Poem: ‘Out, Out—’
Poet: Robert Frost
At the outset, I must acknowledge a debt to several friends with whom I read and discussed this poem tonight. The insights (if such they are) I recount below are as much theirs as mine.
I first encountered this poem well over a year ago now, but only this evening did I quite grasp it. On the surface, the poem tells the grim and brutal story of a boy’s injury and death. As a telling of that story, it is gripping and horrifying, well told, and a good poem. But in fact that is merely the occasion for the real poem.
What is the real poem? Start with the title: ‘Out, Out—‘. This is an allusion to Shakespeare’s famous “out, out, damned spot,” from Macbeth, famous because it expresses so concisely and yet so forcefully Lady Macbeth’s overpowering guilt. This title clues us in that the narrator of this poem is not some outside observer who just happens to know what has happened. No, the observer is someone who was involved in that day’s fateful events, and who feels he could have prevented it from happening.
Once this is recognized, small cracks in the objectivity of the storytelling start to show through. When the narrator says, “Call it a day, I wish they might have said,” we can now recognize the thin illusion of distance that the “they” creates. For the narrator really meant, “I wish I might have said.” It is doubly depersonalized, changed to the third person for one, changed to the plural for two. This same “they” recurs throughout, but now we know better.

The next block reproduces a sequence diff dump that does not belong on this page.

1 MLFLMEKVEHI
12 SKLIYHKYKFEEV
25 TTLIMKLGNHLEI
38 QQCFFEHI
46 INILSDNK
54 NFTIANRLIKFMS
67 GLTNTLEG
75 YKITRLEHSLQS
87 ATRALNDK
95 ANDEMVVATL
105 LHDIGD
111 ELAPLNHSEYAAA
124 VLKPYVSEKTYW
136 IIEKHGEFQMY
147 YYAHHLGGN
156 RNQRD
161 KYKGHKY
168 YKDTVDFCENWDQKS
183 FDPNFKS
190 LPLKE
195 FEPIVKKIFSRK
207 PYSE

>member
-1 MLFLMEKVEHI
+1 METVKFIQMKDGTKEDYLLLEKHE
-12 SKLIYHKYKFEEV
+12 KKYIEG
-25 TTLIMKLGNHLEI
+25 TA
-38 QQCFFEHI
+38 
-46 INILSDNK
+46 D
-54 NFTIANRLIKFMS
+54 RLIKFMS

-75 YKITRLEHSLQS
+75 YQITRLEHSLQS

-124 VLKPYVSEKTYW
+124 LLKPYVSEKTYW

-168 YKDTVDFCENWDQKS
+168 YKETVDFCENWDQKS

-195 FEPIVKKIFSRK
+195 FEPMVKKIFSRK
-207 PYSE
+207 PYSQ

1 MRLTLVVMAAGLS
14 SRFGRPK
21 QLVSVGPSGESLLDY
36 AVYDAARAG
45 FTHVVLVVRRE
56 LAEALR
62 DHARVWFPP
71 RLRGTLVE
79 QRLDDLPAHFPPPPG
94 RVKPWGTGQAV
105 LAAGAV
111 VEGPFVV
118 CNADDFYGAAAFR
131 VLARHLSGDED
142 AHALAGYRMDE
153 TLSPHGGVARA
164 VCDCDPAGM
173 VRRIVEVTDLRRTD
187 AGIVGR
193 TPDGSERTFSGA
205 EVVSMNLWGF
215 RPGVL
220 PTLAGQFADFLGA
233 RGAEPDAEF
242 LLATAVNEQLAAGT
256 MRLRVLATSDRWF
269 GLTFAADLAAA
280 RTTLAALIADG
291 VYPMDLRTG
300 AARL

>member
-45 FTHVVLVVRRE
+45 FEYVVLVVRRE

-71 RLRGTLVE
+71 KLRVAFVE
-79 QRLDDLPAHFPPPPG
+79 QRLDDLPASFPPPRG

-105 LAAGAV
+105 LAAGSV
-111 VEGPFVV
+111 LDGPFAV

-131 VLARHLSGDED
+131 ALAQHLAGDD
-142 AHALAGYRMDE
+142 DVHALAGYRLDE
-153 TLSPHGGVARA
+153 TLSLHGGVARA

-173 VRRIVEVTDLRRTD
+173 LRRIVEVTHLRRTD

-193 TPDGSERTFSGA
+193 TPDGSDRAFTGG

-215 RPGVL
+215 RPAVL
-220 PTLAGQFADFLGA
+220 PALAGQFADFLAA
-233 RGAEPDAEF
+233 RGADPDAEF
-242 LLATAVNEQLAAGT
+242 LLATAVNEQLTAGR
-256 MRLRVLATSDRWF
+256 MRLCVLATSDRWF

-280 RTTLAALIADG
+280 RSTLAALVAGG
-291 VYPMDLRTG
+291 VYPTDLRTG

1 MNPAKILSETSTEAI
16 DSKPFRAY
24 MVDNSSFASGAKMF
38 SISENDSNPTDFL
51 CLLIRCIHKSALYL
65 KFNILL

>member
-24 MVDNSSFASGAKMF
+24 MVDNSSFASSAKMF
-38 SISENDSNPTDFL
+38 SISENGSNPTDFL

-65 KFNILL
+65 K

The scene in Macbeth in which Lady Macbeth makes her famous, despairing cry is, as I recall it, hardly subtle. She proclaims her guilt openly. Frost’s poem captures a rather different kind of guilt. The narrator is not a murderer. He is not even morally culpable in any real sense. What could he reasonably have been expected to do differently? Nothing, of course. But that doesn’t stop the brain from imagining what might have been done differently.
Because it is a different sort of guilt, it calls for a different kind of expression. The narrator tries, with every trick he has, to suppress it. Had he fully succeeded, there would be no poem. But he fails, and his failure is the poem’s success.